Types of Spatulas and Their Uses
Of the many pieces of equipment required to outfit a restaurant kitchen, choosing the right spatulas may be the easiest and most fun decision of all.
These long-handled utensils come in many different shapes, sizes and materials. Before you start flipping through an online catalogue, sit down with your chef and your menu and visualize exactly what dishes you need a spatula for. Will you be flipping burgers on the grill or turning thin fish fillets in a non-stick pan? Scraping batter into cake tins or lifting delicate cookies from parchment paper? There’s a spatula for that!
Fortunately, some spatulas lend themselves to many different uses, saving you money and drawer space.
Like any kitchen tool, a spatula should feel comfortable in your hand and suit the task. Quality always wins over quantity.
To help you decide, let’s look at the more popular styles.
Spatulas for Flipping and Turning a.k.a. Flippers and Turners
The original kitchen spatula consists of a long handle and a wide-angled blade. It’s used constantly to flip and turn foods in a hot pan then transfer them to a serving dish.
The blade of a turner is usually thin with a tapered tip that slides easily under food without damaging it. The best are strong yet easy to maneuver,
A perforated turner, with its extra-long blade and small holes for draining grease or other liquid, is another good choice for heavy-duty cooking. Some cooks consider it the best spatula for turning burgers. Choose an extra-long handle to keep hands safe near a grill or barbecue.
For handling more delicate foods, or when you’re looking for a multi-tasking turner, slotted spatulas are a kitchen essential. Their long, graceful slits are designed to help the blade better slide underneath food without breaking it. Like the perforated turner, the slits also allow liquids to drain. Slotted spatulas can even be used to flip cake layers in the bakery.
Of all the slotted spatulas on the market, the trendiest and most versatile design, hands-down, is the long, sweeping metal fish spatula. While ideal for delicate fish, its thin, flexible blade and sharp slim edge can help you break up ground meat, flip pancakes in one piece, toss roasted vegetables and turn French omelettes like a pro. If you don’t have a slotted spoon handy, use your fish turner for frying. It’s even sturdy and sharp enough to scrape up the crusty bits stuck to your cast-iron or sheet pan.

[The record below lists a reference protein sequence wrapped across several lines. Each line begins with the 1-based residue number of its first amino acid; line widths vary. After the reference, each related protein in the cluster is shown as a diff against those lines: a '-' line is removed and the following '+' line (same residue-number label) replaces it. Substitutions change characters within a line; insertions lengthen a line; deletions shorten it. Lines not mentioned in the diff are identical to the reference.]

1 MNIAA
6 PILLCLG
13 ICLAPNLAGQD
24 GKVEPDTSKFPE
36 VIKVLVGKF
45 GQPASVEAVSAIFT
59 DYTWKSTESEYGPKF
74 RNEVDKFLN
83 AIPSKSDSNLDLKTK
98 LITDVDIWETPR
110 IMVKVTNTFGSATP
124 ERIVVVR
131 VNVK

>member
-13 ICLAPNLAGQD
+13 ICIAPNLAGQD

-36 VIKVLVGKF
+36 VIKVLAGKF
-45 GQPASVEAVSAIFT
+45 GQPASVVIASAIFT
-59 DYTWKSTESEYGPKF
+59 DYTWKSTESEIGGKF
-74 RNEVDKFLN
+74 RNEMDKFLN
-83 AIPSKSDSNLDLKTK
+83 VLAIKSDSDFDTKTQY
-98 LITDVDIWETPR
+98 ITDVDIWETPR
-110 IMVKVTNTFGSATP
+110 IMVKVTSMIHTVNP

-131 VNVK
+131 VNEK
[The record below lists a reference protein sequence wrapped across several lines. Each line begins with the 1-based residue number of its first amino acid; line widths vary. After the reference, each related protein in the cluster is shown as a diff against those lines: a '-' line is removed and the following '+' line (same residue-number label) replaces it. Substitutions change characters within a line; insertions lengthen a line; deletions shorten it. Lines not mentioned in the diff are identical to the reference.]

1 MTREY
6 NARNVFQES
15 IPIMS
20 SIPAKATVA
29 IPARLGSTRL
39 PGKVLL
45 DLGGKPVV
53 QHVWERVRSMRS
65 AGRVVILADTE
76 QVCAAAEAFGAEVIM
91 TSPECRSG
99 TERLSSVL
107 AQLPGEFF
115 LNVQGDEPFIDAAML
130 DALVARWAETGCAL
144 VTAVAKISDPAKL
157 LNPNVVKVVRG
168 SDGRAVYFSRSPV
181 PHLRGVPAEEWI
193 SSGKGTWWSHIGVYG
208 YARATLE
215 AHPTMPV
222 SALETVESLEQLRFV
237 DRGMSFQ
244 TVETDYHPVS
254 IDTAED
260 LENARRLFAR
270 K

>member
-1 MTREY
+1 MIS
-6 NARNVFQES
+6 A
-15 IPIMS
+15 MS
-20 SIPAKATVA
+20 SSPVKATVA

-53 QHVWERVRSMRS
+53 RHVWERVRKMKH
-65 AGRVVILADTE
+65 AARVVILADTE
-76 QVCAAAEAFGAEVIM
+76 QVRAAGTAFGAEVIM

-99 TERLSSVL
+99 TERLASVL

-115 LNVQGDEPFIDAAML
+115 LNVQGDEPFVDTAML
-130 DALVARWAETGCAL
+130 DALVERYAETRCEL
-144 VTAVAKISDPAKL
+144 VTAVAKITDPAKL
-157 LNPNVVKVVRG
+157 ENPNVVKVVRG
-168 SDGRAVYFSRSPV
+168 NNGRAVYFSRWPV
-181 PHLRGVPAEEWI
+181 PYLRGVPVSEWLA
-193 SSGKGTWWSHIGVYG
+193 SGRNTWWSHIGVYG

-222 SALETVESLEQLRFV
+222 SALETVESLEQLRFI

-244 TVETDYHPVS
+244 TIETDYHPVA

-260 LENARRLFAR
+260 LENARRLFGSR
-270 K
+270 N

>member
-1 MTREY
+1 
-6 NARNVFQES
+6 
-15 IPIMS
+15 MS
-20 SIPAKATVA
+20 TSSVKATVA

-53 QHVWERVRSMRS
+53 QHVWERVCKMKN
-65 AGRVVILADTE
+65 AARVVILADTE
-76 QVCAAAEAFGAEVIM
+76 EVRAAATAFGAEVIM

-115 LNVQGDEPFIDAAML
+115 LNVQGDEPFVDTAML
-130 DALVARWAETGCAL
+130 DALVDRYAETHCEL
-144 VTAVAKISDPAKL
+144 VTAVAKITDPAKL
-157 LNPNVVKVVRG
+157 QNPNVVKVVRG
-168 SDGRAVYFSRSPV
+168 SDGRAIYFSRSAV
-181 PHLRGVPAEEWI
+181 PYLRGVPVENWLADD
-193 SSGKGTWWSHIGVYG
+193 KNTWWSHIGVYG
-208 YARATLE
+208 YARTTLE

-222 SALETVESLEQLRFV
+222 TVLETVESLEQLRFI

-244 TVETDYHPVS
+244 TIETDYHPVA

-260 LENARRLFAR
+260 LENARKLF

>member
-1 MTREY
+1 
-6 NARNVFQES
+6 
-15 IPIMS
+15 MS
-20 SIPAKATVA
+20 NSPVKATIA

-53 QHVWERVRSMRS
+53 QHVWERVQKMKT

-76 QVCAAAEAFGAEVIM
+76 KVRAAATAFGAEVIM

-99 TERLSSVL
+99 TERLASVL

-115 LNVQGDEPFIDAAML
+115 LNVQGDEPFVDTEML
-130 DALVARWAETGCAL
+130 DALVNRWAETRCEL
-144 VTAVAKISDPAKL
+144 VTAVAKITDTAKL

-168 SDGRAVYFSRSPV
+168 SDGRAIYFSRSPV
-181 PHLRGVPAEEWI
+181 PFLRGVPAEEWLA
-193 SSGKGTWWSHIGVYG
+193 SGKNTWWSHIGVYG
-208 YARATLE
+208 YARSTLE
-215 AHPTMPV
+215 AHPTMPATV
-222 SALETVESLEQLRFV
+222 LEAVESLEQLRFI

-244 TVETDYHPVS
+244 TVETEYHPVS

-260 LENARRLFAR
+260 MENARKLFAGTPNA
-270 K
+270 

Many Asian cooks prefer a wooden spatula with a flat head, often used in pairs to quickly toss fried rice or other food in a wok.
If you’ve got homemade pizza on the menu, check out the giant circular or square spatulas that could double as a bread paddle if the handle is long enough.
A scraping spatula is an essential tool for bakers, but its flexible rectangular blade with a rounded edge finds its way throughout the kitchen for mixing, spreading and scraping every last bit of food out of a bowl or jar.
These flat spatulas are also useful for sticky bread dough, stirring scrambled eggs and reaching into the corners of pots to prevent burning and sticking. Choose from silicone, rubber or plastic models in a variety of lengths and widths.
If you’re using a scraper anywhere near the stove, be sure it’s made of high-quality silicone so it won’t melt if it leans against a hot pan or pot. That include both the blade and handle. Save your favourite rubber spatula, which may melt in the heat and stain easily, for stirring, folding and scraping cold, wet ingredients in a mixing bowl.
Most of these scrapers are inexpensive and dishwasher-safe. They also come in a rainbow of colours.
A spoon scraper is a unique scraping spatula that has quickly become a favourite among bakers as it can scrape, spoon and spread. Also called a spoonula, this spatula uses the same materials for the blade, however the shape of the blade is formed into a spoon while keeping its flexible properties.
Spatulas for Spreading